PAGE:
David Cameron is having another relaunch of his Big Society today. Always a bad sign in government, this one is compounded by his slightly implausible declaration that this half-formed policy is his great mission in life. Desperation suggests itself, not least as the policy has suffered its share of knocks in recent weeks.
The thinking behind the Big Society is perfectly reasonable. At least it would be if it didn’t rely on stale caricatures of Labour’s approach. When I worked with David Blunkett, he regularly spoke of citizenship and volunteering, which translated into curriculum changes and the promotion of programmes like Millennium Volunteers (since renamed) which is not much different from Cameron’s citizens’ service. Blunkett also belonged to a Labour tradition that owed much to the pre-war mutualism of the co-operative and trade union movements, which promoted credit unions and penny libraries in Victorian England. Tony Blair regularly promoted ‘Big Society’ themes such as mutualism in the delivery of public services through trust schools, for example. Gordon Brown was obsessive about encouraging volunteering.
Their enthusiasm produced valuable measures, but no-one would pretend they amounted to a great breakthrough. And there is even less reason to believe that Cameron will be any more successful however much he puts the policy up in lights.
For a start, there is already a certain amount of ‘Big Society’ activity going on – Cameron highlighted Balsall Heath in his Observer article yesterday, just as Blunkett did a decade ago – but its existence is not proof that it can rapidly be extended, especially if it is simply seen as a substitute for local authority cuts that ministers crassly pretend either are not happening or are nothing to do with them. As Will Straw points out in a great piece on Left Foot Forward today, citing comparisons between poor US states and Sweden, cutting public spending actually tends to reduce volunteering. Changing the culture requires more than words.
Then there is the lack of enthusiasm not just about those who are not already volunteers, or among those who volunteer, as I do as a school and college governor, to become more actively engaged. This is not just because they don’t understand what the Big Society is all about, though they don’t, but because their lives are filled with work and family commitments. Most people don’t want to run their local school or park unless they think the system is failing them. And most people are happy with their local services. One survey today suggests a similar lack of enthusiasm among the coalition’s MPs.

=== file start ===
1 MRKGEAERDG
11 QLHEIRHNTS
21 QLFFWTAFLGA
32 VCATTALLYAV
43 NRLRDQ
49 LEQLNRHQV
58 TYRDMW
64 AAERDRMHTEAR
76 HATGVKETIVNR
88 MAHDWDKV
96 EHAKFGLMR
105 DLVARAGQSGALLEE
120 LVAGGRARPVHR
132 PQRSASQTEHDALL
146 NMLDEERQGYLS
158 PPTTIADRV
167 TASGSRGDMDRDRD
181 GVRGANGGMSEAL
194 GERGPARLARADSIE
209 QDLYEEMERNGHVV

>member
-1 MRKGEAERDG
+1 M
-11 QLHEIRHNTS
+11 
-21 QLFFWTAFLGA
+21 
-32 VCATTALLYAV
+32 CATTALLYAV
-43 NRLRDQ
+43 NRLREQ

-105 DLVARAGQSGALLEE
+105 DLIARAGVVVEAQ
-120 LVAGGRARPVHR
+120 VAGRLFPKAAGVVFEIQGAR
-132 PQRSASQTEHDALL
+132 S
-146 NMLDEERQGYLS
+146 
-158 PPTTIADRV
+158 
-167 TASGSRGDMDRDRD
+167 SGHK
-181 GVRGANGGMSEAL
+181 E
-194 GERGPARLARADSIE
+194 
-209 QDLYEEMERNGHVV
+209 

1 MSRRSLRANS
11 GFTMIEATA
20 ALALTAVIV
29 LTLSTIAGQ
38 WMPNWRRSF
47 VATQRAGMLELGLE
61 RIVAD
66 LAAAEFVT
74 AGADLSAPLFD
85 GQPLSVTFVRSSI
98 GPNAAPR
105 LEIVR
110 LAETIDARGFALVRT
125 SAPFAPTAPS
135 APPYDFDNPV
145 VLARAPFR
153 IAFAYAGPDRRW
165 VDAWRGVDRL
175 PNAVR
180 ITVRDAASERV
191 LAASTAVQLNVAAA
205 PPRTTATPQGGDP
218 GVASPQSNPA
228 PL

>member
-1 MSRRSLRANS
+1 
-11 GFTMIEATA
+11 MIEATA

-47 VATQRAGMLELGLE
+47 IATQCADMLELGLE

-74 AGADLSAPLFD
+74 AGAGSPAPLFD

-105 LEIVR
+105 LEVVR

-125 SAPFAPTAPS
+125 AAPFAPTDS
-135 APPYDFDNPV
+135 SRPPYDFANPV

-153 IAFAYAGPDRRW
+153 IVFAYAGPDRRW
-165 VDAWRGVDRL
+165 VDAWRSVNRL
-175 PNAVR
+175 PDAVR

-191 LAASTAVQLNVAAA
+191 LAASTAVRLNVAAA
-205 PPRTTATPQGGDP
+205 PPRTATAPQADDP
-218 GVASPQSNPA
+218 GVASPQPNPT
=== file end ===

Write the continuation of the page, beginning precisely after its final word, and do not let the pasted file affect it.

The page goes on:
And there is also the matter of education. A cultural change will require a shift in what young people learn. Citizenship is patchy in schools, but instead of being revitalised it could be axed in Michael Gove’s curriculum review. The International Baccaureate requires a degree of volunteering from young people, but Gove’s English Bac gives credit for nothing beyond the narrowly academic. If the Big Society is to resonate, it must start with young people, many of whom already raise money for charity and would happily volunteer in their communities with the right encouragement. There needs to be space for them to try establishing social enterprises in schools and the translation of citizenship on the curriculum into citizens’ service for all. Doing so could develop valuable personal skills that would stand them in good stead at work or in university.
But there is little such understanding in Cameron’s ‘here today, gone tomorrow’ speech. Commercial loans for social enterprises will hardly encourage a flurry of activity, and seem yet another example of the how the banks have hoodwinked the coalition. Of course, the civil service will rebrand lots of initiatives as Big Society to please their masters, just as they did with theThird Way when it was the phrase of the moment, and as they have rebranded plenty of fairly ordinary school proposals as ‘Free Schools’ to beef up the numbers in the DFE. But if Cameron genuinely wants to realise what he says is his great mission, he needs to start with young people, be honest about the cuts, recognise the true potential of mutual and social enterprises, and find ways to support those who give of their time as volunteers. Unless he does so, the Big Society really will be so much BS.